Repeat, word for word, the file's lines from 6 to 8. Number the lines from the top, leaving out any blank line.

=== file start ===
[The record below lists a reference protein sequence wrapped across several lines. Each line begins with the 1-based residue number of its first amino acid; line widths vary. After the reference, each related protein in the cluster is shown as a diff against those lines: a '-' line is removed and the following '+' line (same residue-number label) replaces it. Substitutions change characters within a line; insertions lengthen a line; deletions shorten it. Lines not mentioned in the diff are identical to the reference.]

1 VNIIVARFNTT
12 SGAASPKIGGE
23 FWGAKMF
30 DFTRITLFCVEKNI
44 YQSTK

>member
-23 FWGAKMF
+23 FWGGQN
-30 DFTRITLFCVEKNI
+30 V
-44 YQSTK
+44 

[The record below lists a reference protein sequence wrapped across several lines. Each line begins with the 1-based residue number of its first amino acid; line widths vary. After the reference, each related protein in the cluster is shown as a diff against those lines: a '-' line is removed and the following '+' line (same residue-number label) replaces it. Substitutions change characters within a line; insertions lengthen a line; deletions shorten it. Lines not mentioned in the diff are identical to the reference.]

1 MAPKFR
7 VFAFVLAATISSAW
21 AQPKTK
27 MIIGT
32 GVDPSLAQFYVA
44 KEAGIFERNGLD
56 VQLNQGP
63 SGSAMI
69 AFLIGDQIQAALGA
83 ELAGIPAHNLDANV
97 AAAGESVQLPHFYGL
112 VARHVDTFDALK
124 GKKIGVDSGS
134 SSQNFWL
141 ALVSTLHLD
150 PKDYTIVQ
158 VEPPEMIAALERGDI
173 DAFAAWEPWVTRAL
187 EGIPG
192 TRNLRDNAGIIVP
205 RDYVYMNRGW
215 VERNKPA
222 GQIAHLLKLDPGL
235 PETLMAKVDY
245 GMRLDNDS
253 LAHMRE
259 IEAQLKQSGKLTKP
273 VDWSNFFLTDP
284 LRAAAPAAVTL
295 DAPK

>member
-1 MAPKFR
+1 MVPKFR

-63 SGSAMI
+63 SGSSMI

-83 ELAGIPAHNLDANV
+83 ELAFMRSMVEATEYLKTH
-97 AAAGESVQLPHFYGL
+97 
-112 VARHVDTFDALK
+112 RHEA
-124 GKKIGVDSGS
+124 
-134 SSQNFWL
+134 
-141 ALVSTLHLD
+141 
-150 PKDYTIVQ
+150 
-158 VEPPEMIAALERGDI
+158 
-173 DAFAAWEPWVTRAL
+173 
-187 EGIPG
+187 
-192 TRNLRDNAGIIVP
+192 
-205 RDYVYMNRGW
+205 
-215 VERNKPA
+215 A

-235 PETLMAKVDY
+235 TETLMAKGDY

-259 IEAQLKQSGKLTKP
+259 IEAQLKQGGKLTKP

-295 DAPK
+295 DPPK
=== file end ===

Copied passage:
44 YQSTK

>member
-23 FWGAKMF